Whenever I drive to visit my family in Perthshire, my trip isn’t complete without a stop on the way back at a local butcher, Simon Howie, in a small village called Dunning. There, I will stock up on delicious meat pies to fill up my freezer (much to my girlfriend’s annoyance). It was a surprise, therefore, to see the Scottish butcher making headlines last week as it launched its haggis to the edge of space using a weather balloon in honour of Burns Night!
But haggis wasn’t the only thing unexpectedly going stratospheric. Friday saw the US financial regulator announced it was opening an investigation into whether market manipulation by retail investors drove the share prices of a handful of companies to dramatic highs. Despite this, broader markets fell as the battle between retail and institutional investors intensified. So, what’s been causing price spikes for companies like GameStop?
|Figure 1. Retail investors jumped on the bandwagon by buying call options on GameStop, driving the price of the company’s shares dramatically|
|Source: Bloomberg, EQ Investors|
To give some context, we have seen some commentators in more recent months linking individuals’ stimulus cheques in the US to surging activity on online forums (such as “r/WallStreetBets” on Reddit) dedicated to investment advice and stock tips. This has led to a proliferation in online trading across many platforms such as Robinhood or Interactive Brokers in the US, and IG or CMC Markets here in the UK. But it’s not just traditional stocks and shares that are increasing in popularity. These brokerages have presided over an explosion in trading volumes for complex instruments such as options which are quickly becoming the weapon of choice among an army of retail investors.
Very briefly (and without getting too technical), a “call option” is a contract which allows a buyer to purchase an investment at a specific price on a specific date. Conversely, the seller of a call option (usually a bank or brokerage) has the obligation to sell the investment if the contract is triggered. To protect themselves against the potential losses they could incur if the price of the investment were to rise, the party selling the call options will typically buy the underlying investment before the option is due to be executed so they can fulfil their contractual obligations.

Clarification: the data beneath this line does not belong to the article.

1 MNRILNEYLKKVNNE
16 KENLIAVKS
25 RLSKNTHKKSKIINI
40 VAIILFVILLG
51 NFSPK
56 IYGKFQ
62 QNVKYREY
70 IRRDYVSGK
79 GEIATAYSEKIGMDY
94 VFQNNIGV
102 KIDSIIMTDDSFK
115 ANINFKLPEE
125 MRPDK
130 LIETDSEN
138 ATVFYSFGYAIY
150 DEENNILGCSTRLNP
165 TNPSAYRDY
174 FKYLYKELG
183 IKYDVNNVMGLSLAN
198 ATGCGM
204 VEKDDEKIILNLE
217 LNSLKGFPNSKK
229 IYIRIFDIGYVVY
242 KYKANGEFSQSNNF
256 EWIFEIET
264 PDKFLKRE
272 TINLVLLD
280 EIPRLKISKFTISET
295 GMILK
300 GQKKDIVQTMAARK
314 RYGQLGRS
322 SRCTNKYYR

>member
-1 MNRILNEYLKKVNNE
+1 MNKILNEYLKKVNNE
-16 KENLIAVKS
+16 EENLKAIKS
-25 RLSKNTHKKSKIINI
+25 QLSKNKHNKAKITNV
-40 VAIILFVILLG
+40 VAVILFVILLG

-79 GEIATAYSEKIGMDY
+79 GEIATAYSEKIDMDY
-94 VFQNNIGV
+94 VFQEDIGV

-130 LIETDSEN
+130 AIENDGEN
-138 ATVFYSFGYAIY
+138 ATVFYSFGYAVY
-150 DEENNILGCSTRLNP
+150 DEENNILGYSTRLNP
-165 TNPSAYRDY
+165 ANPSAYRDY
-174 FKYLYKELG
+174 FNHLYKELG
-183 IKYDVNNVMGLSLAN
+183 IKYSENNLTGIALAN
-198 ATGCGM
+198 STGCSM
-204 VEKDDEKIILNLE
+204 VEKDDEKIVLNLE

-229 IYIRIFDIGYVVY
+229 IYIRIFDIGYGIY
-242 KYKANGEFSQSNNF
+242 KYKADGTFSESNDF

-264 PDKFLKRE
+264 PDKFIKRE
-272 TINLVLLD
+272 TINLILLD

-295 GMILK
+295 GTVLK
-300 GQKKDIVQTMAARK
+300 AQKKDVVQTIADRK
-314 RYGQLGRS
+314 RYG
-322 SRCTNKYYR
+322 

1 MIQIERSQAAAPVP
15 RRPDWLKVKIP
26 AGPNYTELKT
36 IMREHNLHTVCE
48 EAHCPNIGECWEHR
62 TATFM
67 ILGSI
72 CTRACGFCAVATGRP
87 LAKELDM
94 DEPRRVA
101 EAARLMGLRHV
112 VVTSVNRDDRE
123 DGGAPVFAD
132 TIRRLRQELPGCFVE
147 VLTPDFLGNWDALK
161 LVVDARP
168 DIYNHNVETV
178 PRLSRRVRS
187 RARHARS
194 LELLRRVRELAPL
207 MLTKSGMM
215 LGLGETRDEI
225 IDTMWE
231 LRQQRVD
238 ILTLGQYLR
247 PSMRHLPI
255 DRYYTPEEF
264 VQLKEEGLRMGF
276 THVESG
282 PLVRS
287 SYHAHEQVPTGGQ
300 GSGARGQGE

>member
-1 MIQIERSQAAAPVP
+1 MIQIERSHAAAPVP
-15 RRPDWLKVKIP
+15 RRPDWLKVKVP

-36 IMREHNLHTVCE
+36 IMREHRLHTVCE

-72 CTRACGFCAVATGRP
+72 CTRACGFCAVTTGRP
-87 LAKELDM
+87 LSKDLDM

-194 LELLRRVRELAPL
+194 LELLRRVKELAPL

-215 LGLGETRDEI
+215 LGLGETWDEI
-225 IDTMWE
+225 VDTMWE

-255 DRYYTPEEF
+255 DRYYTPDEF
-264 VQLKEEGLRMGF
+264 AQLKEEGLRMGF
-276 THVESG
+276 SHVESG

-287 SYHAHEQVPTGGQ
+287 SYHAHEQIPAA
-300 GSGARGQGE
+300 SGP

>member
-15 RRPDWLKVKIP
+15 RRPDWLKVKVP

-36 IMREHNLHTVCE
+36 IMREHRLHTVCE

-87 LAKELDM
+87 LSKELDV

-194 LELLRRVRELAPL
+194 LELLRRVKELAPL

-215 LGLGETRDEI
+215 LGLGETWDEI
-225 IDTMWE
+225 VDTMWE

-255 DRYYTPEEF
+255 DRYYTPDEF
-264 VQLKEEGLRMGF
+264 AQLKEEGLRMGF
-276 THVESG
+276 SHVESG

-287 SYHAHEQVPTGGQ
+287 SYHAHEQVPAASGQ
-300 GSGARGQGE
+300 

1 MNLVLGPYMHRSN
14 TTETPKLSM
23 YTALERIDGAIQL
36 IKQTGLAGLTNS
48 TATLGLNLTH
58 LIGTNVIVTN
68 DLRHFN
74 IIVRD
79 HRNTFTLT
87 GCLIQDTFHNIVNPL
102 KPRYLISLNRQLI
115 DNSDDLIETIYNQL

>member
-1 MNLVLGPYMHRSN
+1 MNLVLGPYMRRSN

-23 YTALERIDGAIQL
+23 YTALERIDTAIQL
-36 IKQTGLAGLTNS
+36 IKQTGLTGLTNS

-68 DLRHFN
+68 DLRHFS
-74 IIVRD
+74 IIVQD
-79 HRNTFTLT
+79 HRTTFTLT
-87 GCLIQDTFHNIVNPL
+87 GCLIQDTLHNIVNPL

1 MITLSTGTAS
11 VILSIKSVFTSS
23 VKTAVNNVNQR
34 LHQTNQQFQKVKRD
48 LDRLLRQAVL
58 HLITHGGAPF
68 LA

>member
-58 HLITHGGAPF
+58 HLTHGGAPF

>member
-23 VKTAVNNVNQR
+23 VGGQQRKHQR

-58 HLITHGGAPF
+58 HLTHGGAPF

Still with me? Don’t worry if you’re not – here’s why the use of options is important though. From a retail investors’ perspective, the attraction is that options effectively provide leverage meaning that small changes in the value of the underlying security can result in amplified investment gains (or losses). From a market perspective, option contract sellers will buy the underlying investment, thereby pushing up the price of the shares. Part of the complexity here is that a small investor buying $100 in options may require the counterparty (contract seller) to buy many multiples more than $100 in shares which can accelerate the price rise of the underlying security.
In the case of GameStop – a failing bricks-and-mortar retailer described by investment professionals as being in terminal decline – the impact of retail investors has been phenomenal. Despite these retail investors often being ridiculed as “dumb money”, investment professionals have found many of these online communities using sophisticated trading strategies as they target the professional elite. One such casualty is Melvin Capital, a hedge fund whose bet against GameStop’s shares blew up spectacularly with a 53% loss reported in January.
One commentator at the Financial Times has described this as “ordinary people […] gatecrashing a community that for nearly two decades has been dominated by big asset managers, pension funds and hedge funds”. Either way, the rally in GameStop shares is likely to force many professional investors to reconsider risk management controls and may ultimately cause permanent changes to the way in which hedge funds operate. While the Securities and Exchange Commission are indeed reviewing this episode, many believe it is unlikely that there will be any recourse. Until then, retail investors may continue to be a significant force in markets which clearly should not be underestimated.
STAT OF THE WEEK: 42% – Proportion of UK electricity that came from renewables last year, overtaking fossil fuels as the main source of energy for the first time (Embed and Agora Energiewende).
Data correct as at: 29/01/2021
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